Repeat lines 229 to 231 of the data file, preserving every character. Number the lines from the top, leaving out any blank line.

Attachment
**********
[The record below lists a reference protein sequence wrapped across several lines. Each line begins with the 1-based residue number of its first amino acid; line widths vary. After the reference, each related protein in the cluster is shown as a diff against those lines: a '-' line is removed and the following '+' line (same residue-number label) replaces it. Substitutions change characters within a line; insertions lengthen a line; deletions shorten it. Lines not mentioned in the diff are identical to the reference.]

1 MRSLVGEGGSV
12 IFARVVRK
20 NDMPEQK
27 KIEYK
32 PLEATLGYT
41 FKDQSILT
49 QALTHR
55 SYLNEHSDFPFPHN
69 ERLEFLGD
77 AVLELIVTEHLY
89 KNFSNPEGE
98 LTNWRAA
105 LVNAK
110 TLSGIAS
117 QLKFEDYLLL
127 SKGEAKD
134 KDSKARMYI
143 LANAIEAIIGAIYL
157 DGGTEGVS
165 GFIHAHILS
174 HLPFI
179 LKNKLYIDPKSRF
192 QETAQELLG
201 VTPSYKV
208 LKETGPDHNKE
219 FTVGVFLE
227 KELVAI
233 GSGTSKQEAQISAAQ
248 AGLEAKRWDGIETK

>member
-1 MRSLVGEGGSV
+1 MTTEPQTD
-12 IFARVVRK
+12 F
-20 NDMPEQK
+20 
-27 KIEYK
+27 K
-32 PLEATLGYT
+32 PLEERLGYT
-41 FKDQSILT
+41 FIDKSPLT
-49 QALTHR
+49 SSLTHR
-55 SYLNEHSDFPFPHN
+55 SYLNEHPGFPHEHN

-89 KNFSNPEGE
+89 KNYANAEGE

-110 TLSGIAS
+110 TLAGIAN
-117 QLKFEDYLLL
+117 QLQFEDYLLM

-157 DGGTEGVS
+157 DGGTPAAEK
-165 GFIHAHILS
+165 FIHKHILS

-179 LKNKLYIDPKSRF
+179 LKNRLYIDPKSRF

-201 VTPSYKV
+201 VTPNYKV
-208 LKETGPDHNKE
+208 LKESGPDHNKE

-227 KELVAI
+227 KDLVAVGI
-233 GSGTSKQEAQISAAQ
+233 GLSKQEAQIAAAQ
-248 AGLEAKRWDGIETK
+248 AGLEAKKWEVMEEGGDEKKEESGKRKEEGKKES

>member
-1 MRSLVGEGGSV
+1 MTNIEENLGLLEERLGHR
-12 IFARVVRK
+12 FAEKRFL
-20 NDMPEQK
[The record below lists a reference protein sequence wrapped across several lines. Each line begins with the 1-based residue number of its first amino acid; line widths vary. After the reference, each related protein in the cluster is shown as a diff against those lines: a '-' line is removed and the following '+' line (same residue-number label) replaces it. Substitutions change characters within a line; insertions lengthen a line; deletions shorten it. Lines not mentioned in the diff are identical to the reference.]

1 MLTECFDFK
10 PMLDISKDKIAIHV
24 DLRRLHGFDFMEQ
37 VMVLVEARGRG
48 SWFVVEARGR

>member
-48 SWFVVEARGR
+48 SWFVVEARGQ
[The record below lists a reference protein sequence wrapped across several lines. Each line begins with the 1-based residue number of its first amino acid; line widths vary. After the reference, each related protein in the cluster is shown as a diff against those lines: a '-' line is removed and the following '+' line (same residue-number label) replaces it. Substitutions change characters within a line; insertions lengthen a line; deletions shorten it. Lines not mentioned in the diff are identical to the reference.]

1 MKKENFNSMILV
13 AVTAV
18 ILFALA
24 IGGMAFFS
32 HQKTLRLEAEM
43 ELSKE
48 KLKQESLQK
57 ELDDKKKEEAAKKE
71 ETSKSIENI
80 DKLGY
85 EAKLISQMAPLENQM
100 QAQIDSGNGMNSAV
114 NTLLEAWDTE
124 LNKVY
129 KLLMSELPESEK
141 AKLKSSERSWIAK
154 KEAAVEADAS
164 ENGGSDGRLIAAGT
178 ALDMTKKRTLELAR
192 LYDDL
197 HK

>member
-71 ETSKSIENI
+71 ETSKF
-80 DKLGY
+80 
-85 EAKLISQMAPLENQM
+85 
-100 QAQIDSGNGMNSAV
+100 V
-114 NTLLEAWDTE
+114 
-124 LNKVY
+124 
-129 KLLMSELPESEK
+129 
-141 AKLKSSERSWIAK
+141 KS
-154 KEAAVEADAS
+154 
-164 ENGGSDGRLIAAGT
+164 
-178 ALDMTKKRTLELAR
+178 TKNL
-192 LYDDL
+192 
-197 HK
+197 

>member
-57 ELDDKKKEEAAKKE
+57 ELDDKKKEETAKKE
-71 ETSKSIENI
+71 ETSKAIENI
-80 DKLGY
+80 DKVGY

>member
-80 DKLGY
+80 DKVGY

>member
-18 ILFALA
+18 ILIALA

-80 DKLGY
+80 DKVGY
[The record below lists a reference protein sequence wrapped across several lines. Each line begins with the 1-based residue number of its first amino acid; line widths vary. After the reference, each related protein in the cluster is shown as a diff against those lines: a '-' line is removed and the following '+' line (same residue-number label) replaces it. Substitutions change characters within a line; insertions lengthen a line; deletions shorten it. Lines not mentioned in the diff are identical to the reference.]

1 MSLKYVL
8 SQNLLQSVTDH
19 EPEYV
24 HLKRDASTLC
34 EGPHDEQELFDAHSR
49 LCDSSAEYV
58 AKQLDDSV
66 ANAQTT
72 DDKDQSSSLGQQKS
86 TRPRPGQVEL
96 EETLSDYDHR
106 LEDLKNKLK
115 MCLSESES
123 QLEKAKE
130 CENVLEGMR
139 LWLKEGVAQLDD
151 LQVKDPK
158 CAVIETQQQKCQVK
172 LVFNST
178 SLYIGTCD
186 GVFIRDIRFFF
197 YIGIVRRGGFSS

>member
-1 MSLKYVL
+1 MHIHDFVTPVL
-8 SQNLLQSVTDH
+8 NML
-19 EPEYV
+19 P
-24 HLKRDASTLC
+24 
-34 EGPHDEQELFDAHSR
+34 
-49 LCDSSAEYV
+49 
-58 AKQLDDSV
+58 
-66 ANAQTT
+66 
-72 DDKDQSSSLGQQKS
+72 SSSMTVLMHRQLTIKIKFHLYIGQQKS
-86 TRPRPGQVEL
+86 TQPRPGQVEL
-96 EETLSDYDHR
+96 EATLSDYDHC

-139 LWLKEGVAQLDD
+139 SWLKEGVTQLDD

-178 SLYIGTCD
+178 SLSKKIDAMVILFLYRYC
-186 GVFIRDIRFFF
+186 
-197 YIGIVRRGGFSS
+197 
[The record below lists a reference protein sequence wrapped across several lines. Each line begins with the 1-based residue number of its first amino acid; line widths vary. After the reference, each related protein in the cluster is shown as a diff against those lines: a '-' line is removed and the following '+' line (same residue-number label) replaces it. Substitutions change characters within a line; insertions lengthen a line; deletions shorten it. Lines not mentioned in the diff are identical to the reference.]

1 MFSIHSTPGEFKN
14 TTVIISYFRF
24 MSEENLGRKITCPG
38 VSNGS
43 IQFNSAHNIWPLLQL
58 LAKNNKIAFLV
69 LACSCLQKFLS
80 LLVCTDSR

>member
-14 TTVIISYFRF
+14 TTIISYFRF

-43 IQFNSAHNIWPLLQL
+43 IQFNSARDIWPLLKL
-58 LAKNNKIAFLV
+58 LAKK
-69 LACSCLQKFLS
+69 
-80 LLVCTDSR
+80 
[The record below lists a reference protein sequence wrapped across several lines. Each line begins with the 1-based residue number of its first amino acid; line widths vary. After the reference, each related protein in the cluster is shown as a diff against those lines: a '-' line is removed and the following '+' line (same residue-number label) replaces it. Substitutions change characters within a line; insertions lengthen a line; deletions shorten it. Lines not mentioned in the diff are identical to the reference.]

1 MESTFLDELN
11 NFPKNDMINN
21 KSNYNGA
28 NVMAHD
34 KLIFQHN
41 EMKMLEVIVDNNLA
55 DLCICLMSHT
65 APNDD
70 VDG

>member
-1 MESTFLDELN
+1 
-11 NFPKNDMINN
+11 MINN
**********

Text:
41 EMKMLEVIVDNNLA
55 DLCICLMSHT
65 APNDD